July 17, 2019

Southern Saying Has Roots in American History

Did your parents or grandparents ever say, “God willing and the Creek don’t rise”?

Growing up in the south, this was something we heard on a regular basis but always believed that it was based on the small creeks, streams, and rivers that were prone to flooding at different times of the year.

Creek Indians once lived all over what is now Heard County. The Creek nation was very large and they held the land in west central Georgia until the Treat of Indian Springs in 1825.

After the treaty was signed, settlers quickly occupied the area with the help of land lotteries. Creek Indian uprisings during this part of our history were frequent and deadly.

Most historians attribute Benjamin Hawkins as the originator of this phrase and he did this in a letter to the President Thomas Jefferson.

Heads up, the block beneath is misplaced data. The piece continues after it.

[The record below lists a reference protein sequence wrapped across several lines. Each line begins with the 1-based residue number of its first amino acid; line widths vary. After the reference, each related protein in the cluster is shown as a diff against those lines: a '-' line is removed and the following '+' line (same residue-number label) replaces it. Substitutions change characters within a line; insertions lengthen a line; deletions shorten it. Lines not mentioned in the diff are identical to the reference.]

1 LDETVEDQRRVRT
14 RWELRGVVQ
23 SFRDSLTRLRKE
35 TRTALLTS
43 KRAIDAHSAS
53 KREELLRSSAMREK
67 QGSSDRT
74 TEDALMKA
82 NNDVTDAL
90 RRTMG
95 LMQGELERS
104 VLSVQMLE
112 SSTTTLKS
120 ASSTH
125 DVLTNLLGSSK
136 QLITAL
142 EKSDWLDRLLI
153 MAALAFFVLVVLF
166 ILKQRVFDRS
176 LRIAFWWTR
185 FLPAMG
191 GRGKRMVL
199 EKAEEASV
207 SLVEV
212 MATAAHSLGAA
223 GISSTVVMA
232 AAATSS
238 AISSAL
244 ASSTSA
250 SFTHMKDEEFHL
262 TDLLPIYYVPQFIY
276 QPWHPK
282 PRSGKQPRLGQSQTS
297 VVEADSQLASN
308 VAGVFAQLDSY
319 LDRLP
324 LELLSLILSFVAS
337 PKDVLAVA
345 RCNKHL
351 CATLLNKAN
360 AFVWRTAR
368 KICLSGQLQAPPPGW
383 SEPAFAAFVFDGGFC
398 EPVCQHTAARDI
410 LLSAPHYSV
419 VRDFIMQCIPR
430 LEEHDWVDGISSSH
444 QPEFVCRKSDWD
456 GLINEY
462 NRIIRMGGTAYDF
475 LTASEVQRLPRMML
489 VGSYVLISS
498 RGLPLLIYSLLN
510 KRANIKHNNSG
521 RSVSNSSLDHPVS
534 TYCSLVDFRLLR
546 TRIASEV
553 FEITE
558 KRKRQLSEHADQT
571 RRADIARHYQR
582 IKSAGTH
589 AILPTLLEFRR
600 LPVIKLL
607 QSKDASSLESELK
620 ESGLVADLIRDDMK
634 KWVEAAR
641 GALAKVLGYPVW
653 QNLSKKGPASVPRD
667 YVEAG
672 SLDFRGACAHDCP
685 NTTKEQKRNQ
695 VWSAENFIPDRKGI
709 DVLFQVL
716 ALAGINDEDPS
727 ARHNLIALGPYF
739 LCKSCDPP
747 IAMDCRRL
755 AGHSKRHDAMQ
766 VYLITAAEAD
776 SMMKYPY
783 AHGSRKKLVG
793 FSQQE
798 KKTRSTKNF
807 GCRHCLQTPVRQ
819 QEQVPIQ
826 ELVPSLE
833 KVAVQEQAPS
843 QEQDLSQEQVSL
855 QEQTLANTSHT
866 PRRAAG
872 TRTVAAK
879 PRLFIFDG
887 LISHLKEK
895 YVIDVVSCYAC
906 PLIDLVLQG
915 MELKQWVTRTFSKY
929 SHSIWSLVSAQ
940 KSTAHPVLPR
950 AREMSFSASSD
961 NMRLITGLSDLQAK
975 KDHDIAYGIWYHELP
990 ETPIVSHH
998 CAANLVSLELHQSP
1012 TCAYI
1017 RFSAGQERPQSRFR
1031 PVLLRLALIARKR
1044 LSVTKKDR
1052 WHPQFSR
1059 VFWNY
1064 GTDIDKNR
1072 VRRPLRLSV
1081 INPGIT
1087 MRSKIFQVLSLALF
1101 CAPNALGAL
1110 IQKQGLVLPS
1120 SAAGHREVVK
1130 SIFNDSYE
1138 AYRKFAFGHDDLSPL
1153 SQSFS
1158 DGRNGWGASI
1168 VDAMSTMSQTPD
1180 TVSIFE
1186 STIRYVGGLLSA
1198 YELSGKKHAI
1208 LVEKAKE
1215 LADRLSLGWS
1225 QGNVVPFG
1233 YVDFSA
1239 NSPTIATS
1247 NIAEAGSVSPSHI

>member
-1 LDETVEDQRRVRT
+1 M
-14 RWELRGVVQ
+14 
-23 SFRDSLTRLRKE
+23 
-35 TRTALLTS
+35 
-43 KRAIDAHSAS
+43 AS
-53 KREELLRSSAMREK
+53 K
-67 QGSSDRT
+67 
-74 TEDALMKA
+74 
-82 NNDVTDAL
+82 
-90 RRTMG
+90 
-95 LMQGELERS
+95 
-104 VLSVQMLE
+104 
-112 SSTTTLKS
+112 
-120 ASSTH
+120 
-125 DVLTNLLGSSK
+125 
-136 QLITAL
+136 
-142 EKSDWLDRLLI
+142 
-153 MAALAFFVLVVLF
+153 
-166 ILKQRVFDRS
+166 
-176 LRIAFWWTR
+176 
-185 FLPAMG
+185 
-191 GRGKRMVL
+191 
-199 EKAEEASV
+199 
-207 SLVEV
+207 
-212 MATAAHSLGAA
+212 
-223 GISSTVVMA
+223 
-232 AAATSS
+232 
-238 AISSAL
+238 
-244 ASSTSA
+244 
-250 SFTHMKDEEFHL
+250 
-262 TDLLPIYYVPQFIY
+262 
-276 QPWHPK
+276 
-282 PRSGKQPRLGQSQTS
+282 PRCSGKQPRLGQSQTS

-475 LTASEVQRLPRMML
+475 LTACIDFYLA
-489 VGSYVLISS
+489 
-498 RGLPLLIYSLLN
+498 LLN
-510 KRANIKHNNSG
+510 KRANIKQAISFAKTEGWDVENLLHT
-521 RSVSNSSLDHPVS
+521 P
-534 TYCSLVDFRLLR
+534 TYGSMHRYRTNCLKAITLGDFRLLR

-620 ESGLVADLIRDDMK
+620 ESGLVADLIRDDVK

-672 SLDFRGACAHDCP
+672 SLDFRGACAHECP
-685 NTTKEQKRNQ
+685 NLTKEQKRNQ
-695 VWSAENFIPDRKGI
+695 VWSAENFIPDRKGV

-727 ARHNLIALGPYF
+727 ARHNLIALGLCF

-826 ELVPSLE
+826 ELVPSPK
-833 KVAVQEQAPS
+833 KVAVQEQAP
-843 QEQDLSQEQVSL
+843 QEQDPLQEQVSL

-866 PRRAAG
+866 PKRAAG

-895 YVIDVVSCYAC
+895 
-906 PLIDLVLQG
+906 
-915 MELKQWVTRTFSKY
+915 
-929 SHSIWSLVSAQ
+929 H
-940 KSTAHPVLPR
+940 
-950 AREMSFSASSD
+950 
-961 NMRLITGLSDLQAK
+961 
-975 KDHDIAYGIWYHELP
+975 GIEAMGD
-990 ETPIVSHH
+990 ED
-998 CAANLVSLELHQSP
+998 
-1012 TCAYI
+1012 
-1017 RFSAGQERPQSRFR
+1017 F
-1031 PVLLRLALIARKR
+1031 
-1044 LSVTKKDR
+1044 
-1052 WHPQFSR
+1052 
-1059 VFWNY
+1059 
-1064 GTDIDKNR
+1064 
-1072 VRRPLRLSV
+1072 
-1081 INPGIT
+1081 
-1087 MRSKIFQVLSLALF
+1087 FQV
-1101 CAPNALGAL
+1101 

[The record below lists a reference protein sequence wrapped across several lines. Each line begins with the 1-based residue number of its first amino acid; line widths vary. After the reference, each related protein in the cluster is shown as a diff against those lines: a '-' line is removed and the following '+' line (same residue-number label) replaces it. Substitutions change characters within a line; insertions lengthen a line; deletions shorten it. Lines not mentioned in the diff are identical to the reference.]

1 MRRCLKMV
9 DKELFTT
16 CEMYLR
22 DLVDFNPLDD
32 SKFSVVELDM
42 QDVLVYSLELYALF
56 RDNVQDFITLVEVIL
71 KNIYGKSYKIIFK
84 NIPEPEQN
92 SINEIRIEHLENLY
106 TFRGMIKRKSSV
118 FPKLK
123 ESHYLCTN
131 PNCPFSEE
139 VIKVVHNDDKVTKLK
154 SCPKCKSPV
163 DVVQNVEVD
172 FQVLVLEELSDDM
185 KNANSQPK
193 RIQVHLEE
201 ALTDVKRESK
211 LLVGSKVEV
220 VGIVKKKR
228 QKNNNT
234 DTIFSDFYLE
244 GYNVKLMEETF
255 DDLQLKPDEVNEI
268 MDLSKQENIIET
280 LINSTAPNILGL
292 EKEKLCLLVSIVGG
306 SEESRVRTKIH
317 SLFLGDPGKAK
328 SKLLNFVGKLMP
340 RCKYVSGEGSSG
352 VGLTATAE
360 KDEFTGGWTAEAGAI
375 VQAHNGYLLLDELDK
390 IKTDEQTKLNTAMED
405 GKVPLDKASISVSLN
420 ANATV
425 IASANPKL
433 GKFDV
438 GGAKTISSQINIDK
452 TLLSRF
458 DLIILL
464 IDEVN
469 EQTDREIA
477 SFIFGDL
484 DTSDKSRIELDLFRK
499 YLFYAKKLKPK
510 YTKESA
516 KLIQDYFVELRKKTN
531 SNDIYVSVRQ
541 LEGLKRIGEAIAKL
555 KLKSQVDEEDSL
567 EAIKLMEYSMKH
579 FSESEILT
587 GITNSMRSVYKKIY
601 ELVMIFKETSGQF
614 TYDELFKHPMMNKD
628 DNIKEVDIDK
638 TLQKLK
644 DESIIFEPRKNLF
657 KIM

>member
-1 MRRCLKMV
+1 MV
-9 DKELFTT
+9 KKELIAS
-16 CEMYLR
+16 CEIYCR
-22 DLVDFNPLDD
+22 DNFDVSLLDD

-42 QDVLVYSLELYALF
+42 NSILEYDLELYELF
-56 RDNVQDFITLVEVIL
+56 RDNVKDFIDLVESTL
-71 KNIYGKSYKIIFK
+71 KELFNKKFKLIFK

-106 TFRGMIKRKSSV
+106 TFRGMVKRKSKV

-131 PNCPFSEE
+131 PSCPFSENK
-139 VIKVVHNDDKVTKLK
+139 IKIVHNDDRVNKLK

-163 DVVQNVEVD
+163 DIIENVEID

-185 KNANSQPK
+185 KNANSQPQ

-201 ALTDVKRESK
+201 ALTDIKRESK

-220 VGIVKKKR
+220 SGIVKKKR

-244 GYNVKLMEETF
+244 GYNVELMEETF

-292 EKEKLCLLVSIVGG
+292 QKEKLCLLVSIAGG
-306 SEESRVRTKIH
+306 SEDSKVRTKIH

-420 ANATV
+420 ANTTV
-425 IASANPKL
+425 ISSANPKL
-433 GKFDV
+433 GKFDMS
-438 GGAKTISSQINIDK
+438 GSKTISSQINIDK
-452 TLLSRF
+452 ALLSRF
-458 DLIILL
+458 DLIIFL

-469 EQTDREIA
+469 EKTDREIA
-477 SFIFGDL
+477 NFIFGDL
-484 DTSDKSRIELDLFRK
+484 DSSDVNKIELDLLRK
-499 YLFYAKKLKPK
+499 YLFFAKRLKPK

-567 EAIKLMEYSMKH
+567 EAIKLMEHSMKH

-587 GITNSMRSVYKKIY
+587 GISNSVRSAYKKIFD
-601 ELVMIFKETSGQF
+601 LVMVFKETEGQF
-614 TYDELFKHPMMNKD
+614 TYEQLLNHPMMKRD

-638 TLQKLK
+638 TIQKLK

Initially, Benjamin Hawkins served under George Washington as Superintendent of Indian Affairs from 1796 to 1818 and was responsible for the Indian tribes south of the Ohio River. While visiting in the south, Hawkins was requested by the President to return to Washington.

In his response he wrote, “God willing and the Creek don’t rise”. Benjamin Hawkins was educated an educated and well-written man. Most historians agree that when he capitalized the “C”, he was referring to the Indians and not a source of water.

The members of the James Stewart Chapter, NSDAR, hold seven regular meetings from September to May each year and many of our chapter meetings center around the history of our country.

A service organization, our members are women 18 years and older that have proven direct lineal descent of a patriot from the American Revolution. Consider becoming a member of your local chapter. Our trained members are available to help you find your patriot.

You may contact the chapter directly at jamesstewartchapterdar@gmail.com or call and speak to a chapter representative at (770) 856-3354.

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